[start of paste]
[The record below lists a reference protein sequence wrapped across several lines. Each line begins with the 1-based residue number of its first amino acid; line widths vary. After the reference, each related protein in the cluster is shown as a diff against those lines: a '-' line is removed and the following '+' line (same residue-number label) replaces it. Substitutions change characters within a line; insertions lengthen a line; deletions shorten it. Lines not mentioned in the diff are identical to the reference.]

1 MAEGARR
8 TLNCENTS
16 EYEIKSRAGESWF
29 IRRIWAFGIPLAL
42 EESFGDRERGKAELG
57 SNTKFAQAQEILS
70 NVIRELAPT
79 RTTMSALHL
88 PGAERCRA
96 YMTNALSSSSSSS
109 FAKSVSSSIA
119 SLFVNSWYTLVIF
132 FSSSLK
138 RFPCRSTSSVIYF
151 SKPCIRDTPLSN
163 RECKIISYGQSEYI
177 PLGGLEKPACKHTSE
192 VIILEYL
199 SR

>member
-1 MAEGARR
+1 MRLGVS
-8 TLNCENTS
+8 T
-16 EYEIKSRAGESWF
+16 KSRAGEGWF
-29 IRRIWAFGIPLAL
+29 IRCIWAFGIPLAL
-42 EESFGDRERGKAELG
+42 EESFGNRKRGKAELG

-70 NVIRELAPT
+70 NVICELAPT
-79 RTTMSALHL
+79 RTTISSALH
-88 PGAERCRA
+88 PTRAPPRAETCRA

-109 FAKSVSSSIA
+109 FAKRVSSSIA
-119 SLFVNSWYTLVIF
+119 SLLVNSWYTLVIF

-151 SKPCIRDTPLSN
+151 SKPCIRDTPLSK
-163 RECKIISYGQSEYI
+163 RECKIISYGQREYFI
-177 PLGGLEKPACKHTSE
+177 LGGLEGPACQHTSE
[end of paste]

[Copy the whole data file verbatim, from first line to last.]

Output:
[The record below lists a reference protein sequence wrapped across several lines. Each line begins with the 1-based residue number of its first amino acid; line widths vary. After the reference, each related protein in the cluster is shown as a diff against those lines: a '-' line is removed and the following '+' line (same residue-number label) replaces it. Substitutions change characters within a line; insertions lengthen a line; deletions shorten it. Lines not mentioned in the diff are identical to the reference.]

1 MAEGARR
8 TLNCENTS
16 EYEIKSRAGESWF
29 IRRIWAFGIPLAL
42 EESFGDRERGKAELG
57 SNTKFAQAQEILS
70 NVIRELAPT
79 RTTMSALHL
88 PGAERCRA
96 YMTNALSSSSSSS
109 FAKSVSSSIA
119 SLFVNSWYTLVIF
132 FSSSLK
138 RFPCRSTSSVIYF
151 SKPCIRDTPLSN
163 RECKIISYGQSEYI
177 PLGGLEKPACKHTSE
192 VIILEYL
199 SR

>member
-1 MAEGARR
+1 MRLGVS
-8 TLNCENTS
+8 T
-16 EYEIKSRAGESWF
+16 KSRAGEGWF
-29 IRRIWAFGIPLAL
+29 IRCIWAFGIPLAL
-42 EESFGDRERGKAELG
+42 EESFGNRKRGKAELG

-70 NVIRELAPT
+70 NVICELAPT
-79 RTTMSALHL
+79 RTTISSALH
-88 PGAERCRA
+88 PTRAPPRAETCRA

-109 FAKSVSSSIA
+109 FAKRVSSSIA
-119 SLFVNSWYTLVIF
+119 SLLVNSWYTLVIF

-151 SKPCIRDTPLSN
+151 SKPCIRDTPLSK
-163 RECKIISYGQSEYI
+163 RECKIISYGQREYFI
-177 PLGGLEKPACKHTSE
+177 LGGLEGPACQHTSE